Knowing the interview format ahead of time will help you to mentally prepare for the interview.
15.1 Telephone interview
A telephone interview is typically the first step in the interview process where companies conduct phone screens to identify qualified candidates.
Your performance during a telephone interview is very critical because it usually determines whether you will proceed to the next stage in the interviewing process.
Tips for phone interviews
- Introduce yourself when you answer the telephone.
- Have relevant materials in front of you such as the job description, your resume, cover letter and a note pad.
- Ensure that your cellphone is fully charged.
- Talk in a location where there are no distractions or background noise.
- Speak while standing up.
- Smile as you talk.
- Strike a confident pose as you speak to help boost your confidence.
- Speak clearly.
- Convey enthusiasm and excitement.
- Take key notes.
- Thank the interviewer at the end of the call and inquire about the next steps in the interview process.
15.2 One-on-one interview
This is the most common type of interview where you are interviewed by one person such as the hiring manager, human resources manager or any other company representative.
Tips for one-on-one interviews
- If you know the name of the interviewer beforehand, do research to learn more about them.
- Introduce yourself when you meet the interviewer.
- Offer a firm handshake and a smile.
- Put your bag or briefcase on the floor and not on the interview table or desk.
- Provide a clear answer to the question “Tell me about yourself?”
- Sit up straight and maintain good eye contact with the interviewer.
- At the end of the interview, ask the interviewer for a business card so that you can send a thank you note.
15.3 Panel interview
During panel interviews, a candidate is interviewed by more than one interviewer.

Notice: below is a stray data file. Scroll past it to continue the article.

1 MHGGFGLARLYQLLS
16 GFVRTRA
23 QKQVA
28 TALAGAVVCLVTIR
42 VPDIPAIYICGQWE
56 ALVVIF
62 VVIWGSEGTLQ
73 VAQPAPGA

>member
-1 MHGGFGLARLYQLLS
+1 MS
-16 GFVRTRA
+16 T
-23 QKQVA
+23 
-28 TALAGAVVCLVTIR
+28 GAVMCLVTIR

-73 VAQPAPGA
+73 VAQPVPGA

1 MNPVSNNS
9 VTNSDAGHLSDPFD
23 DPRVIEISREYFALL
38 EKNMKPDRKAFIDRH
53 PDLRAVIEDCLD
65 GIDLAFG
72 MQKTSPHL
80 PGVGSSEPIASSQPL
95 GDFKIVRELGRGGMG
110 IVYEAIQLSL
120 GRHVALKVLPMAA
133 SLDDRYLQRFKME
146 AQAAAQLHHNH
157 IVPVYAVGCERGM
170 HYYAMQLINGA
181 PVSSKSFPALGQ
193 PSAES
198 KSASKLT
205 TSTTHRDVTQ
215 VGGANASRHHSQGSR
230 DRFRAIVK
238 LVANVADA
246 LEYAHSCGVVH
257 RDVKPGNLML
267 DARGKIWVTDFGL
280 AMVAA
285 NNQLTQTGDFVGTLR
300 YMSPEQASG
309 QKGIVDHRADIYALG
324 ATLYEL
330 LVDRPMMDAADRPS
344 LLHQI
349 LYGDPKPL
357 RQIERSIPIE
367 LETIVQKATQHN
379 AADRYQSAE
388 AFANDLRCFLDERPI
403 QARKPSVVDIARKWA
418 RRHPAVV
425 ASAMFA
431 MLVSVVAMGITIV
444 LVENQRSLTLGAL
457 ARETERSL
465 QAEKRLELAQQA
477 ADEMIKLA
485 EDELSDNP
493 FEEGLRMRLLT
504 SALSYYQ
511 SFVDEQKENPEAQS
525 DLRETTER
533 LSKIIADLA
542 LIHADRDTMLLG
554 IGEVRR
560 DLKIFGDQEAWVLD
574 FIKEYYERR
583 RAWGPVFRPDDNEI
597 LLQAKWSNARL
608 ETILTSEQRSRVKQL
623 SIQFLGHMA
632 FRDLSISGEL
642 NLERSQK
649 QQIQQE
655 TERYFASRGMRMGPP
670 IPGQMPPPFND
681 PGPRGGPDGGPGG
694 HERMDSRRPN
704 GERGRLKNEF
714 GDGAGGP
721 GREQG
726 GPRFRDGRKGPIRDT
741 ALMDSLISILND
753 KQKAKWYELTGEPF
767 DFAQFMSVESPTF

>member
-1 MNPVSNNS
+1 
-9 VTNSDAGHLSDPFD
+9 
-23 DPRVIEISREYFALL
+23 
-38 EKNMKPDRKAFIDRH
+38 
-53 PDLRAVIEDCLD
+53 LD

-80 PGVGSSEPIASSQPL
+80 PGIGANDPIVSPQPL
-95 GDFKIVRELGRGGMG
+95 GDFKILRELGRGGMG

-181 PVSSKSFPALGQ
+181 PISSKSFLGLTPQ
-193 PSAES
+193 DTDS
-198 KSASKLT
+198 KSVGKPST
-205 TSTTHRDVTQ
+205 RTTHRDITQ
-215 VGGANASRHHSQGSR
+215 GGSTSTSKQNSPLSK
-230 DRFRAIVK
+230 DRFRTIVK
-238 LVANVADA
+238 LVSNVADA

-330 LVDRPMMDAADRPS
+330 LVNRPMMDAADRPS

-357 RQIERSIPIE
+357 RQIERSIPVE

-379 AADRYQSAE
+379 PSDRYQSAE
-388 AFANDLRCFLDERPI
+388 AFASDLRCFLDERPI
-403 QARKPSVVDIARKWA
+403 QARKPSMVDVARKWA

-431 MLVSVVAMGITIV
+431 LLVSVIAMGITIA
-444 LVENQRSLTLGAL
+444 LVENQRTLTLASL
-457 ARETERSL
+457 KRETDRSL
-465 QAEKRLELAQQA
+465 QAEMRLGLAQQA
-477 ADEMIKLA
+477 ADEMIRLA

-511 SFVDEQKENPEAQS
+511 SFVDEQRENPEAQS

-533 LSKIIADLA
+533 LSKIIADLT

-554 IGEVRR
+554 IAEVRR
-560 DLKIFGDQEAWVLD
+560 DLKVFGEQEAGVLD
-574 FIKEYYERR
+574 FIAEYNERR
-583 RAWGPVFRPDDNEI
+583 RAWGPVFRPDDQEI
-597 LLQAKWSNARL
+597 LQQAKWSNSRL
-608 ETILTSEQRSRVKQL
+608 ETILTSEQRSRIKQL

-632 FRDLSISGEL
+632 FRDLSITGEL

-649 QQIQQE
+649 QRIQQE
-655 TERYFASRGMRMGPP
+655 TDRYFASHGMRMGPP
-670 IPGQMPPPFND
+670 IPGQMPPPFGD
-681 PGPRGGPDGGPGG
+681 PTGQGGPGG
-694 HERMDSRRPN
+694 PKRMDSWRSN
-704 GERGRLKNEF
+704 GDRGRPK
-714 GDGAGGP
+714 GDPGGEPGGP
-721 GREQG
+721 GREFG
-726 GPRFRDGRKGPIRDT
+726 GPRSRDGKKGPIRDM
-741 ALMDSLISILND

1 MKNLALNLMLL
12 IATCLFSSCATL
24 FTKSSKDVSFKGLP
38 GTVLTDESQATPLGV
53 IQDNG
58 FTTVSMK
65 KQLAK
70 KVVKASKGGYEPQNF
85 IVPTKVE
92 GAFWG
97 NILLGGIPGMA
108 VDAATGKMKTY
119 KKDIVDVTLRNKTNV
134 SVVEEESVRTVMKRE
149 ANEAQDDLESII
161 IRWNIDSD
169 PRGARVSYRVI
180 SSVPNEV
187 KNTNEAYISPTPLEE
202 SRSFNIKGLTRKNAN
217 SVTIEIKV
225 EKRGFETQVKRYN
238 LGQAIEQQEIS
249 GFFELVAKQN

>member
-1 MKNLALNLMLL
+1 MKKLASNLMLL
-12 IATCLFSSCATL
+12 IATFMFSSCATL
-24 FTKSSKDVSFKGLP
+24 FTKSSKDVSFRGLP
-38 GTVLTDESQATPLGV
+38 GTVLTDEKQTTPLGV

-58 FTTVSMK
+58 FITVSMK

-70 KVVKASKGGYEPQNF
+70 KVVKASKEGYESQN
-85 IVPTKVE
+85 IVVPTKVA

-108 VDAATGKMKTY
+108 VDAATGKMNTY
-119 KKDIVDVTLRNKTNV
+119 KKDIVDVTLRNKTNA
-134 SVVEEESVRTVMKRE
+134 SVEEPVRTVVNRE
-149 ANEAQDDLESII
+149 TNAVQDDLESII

The interviewers can include the immediate supervisor for the position, a team member or coworker, a representative from another department, a human resources representative and even a senior leader could be present.
Tips for panel interviews
- Make good eye contact with each person on the panel.
- Remember the names of the interviewers and use their names occasionally during the interview.
- Have enthusiasm for the job.
- Prepare for additional probing based on your answers.
- Ask good questions and offer clarifications as needed.
- Thank the interviewers at the end of the interview.
- Request the interviewers for their business cards in order to send them thank you letters.
15.4 Round robin interview
In this type of interview, you will meet different people usually on the same day.
You can either be positioned in a fixed location such as a conference room and then different individuals come to interview you one after another.
Alternatively you can be taken round the company from one office to another to be interviewed by different staff members.
Tips for round robin interviews
- Keep your cool and be patient because you will likely be asked the same questions over and over again by different people.
- Answer each question respectfully no matter how many times it has been asked.
- Keep your energy level up as you transition from one interview to the next.
- Introduce yourself with confidence and enthusiasm each time you meet a new interviewer.
- Ensure that your answers are consistent because the interviewing team will likely compare notes and observations when evaluating candidates or making a hiring decision.